[SXSW 2021] PAUL DOOD'S DEADLY LUNCH BREAK -- A Zany Dark Comedy with a Great Central Performance
Review by Sean Boelman
The SXSW Film Festival is known for showcasing some very out there films, even beyond its Midnighters category, and the dark comedy Paul Dood’s Deadly Lunch Break is one of the wackiest movies that was in this year’s lineup. And even though it does take some time to pick up its steam, this offbeat romp is the type of film that seems destined for cult classic status.
The movie follows a lonely man living with his mom who, after failing spectacularly on an audition for his favorite talent show, sets out on a deadly path of revenge against the people who caused him to embarrass himself. It’s a dumb plot, but it sets up some scenarios that are absolute comedic gold.
Admittedly, the film does have a bit of a problematic message. This is clearly meant to be a spin on the revenge thriller, and it’s effective as such, but it is also disappointingly mean-spirited. Ultimately, the message is to be kind to one another, but apparently it takes showing a whole lot of rudeness to get that moral across.
Paul Dood is an absolutely charming lovable goof. Yes, he has a lot of eccentricities that can be a bit much at times, but the unabashed zaniness of the protagonist is honestly what makes the movie work so well. Tom Meeten’s lead performance is wholly committed and surprisingly lived-in, almost as if he was taking a character he had already worked with and expanding it.
The supporting characters in the film aren’t quite as well-written. Everyone except for Paul is a total archetype, with very few distinguishing characteristics. There’s the supportive mother, the jerk co-worker who tries to make the protagonist’s life a living hell, and the arrogant television show personality.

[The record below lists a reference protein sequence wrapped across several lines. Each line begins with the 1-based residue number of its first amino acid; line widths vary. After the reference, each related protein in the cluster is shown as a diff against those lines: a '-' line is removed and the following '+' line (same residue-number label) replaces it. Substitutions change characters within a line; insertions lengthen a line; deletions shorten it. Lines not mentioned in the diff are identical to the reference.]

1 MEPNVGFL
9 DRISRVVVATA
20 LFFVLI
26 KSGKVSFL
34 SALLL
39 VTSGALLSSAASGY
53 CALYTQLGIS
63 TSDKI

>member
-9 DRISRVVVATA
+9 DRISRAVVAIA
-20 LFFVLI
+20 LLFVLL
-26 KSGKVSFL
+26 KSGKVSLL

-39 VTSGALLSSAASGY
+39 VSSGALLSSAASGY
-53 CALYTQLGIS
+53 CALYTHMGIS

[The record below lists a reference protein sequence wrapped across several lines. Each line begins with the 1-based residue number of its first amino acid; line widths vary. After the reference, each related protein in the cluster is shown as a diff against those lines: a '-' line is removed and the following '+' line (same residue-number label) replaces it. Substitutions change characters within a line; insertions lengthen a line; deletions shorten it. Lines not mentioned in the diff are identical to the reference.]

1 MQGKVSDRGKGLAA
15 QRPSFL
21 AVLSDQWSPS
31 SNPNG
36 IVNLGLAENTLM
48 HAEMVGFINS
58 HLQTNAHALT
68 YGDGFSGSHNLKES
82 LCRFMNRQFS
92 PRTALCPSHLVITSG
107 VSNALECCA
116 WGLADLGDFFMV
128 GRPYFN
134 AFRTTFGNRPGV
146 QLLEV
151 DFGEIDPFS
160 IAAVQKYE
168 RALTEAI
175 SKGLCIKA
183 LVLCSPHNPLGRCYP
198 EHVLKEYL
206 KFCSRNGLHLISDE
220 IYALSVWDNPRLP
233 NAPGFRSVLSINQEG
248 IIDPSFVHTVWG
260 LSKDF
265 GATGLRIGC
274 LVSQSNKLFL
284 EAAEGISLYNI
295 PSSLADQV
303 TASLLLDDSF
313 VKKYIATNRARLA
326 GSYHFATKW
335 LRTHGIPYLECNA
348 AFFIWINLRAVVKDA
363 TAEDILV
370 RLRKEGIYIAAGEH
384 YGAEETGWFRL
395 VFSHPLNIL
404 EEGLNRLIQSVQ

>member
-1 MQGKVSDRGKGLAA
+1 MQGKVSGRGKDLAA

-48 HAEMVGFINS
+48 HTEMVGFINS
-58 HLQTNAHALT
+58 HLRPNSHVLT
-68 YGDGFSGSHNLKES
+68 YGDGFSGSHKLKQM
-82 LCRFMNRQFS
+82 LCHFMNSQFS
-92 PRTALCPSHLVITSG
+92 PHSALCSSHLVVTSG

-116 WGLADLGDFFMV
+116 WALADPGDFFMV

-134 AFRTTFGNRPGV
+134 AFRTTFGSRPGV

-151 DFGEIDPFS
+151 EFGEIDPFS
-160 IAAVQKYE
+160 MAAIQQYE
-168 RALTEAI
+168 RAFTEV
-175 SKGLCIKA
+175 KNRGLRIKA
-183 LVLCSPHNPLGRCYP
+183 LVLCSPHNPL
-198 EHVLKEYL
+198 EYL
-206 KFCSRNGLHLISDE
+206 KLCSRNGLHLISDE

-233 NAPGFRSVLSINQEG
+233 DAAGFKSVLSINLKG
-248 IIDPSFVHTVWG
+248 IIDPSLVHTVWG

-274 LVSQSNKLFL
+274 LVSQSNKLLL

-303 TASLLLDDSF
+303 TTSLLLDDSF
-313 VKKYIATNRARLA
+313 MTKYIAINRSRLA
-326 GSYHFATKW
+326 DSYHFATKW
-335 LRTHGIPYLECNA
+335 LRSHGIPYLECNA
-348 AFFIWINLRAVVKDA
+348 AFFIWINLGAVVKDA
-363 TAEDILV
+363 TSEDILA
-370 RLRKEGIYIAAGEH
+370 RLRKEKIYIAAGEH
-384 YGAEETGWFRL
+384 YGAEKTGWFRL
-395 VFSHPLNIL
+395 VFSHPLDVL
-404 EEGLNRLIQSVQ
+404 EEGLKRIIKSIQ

On one hand, it is a little frustrating that it takes about thirty minutes for the movie to get to the eponymous catastrophe, but once it does, it moves along quite well. And the necessity of the first act is obvious, as it provides a needed foundation in characterization, even if there probably was a better way to do the same thing.
There are some really interesting things going on in the film’s execution. The costuming choices for the protagonist are inspired and create an excellent visual gag. Additionally, the use of practical effects during the spree in the second half is really impressive, with some strong and funny visuals.
Paul Dood’s Deadly Lunch Break is an entertaining movie, and while it isn’t as deep as it seems to think it is, it’s more than diverting enough to work. Viewers will be left wanting to see more of Paul Dood, which is a good thing.
Paul Dood’s Deadly Lunch Break screened as a part of the online edition of the 2021 SXSW Film Festival, which ran March 16-20.
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